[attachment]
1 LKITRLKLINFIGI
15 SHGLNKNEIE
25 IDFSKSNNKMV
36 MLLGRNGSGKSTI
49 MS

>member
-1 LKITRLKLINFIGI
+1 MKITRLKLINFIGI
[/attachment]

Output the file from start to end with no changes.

1 LKITRLKLINFIGI
15 SHGLNKNEIE
25 IDFSKSNNKMV
36 MLLGRNGSGKSTI
49 MS

>member
-1 LKITRLKLINFIGI
+1 MKITRLKLINFIGI